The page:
These strategies and more will help you to dominate your league. Whether you win or lose, continuing to practice is crucial; before long, a well-designed strategy will translate to wins.

The Questions Around Victorino Over Castillo

The Red Sox announced that prized outfield free-agent acquisition Rusney Castillo will be sent down to the minors, after signing a 7-year contract this offseason.

Thinking along the same lines as the Kris Bryant situation, I was intrigued to see what the Red Sox were willing to do with their crowded and talented outfield also. They seem stacked with talent out on the grass, but the lack of minor league options left the future look murky.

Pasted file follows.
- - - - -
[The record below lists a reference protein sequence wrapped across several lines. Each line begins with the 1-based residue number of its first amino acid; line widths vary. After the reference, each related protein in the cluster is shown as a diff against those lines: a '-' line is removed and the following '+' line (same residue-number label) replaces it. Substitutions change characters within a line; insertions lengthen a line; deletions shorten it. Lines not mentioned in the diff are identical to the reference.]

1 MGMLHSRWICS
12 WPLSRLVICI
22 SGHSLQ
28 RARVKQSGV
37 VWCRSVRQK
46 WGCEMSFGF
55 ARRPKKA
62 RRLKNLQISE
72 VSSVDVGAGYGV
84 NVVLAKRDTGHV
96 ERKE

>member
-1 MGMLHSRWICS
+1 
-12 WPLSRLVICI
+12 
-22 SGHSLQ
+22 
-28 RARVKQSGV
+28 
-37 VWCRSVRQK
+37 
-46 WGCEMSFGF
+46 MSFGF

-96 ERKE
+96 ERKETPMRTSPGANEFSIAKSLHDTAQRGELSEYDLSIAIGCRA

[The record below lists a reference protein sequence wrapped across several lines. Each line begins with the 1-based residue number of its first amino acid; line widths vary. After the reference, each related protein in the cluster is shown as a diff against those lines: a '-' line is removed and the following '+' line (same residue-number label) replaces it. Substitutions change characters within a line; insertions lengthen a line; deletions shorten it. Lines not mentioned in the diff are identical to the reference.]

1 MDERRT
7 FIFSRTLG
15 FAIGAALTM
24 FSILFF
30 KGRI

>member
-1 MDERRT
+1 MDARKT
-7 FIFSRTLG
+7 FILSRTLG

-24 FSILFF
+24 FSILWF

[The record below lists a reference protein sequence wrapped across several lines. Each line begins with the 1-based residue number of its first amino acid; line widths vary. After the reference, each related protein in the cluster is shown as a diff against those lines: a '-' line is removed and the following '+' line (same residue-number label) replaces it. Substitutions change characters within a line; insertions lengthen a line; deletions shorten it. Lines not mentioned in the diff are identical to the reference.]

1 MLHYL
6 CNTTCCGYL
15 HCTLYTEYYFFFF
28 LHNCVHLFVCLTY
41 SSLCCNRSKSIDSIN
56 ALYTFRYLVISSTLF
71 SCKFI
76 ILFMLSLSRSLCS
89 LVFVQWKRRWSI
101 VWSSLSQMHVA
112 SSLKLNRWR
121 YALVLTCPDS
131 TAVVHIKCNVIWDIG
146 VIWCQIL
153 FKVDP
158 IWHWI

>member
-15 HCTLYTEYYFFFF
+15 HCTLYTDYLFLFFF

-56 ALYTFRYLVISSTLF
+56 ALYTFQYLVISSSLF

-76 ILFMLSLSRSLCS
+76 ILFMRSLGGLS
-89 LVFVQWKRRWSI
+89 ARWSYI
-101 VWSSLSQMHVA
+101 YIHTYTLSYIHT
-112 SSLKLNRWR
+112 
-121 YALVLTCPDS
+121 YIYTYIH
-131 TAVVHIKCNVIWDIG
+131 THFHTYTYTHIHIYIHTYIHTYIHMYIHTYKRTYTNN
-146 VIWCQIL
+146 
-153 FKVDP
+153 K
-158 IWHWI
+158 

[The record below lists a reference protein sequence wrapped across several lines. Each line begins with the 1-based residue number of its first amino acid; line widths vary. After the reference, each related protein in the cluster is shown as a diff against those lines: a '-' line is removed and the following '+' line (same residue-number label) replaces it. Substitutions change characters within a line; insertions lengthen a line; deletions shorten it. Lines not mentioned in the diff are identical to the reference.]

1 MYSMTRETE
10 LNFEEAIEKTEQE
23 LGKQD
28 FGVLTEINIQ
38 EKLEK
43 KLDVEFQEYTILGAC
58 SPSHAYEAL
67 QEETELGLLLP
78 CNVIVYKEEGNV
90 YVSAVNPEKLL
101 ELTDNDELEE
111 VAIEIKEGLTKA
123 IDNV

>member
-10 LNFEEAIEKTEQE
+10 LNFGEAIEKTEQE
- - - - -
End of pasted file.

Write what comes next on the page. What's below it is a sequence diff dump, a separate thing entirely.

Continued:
Personally, no offense to Victorino, but I would have loved to see him packaged with a low-end prospect to get our hands on some younger relief or starting pitching.

Teams like the Mets seem eager to ditch some pitching and the Red Sox could use the extra hands. Dillon Gee was a name thrown around early and seems to make sense to add to a particularly unspectacular starting rotation.

For the record, I am still fully against dishing our “high end” prospects on a guy like Cole Hamels; however, the concept of adding one more proven arm to the mix sounds like a winning idea.

Victorino is still a massive question mark anyway. He is batting below .200 Although the best baseball bats are always for him and is still recovering from a back surgery in the offseason, which only makes me more skeptical that he can make an impact for more than ½ a season. I don’t know what he may have said to ownership to get him so much faith, but as a fan, I’m starting to lose it.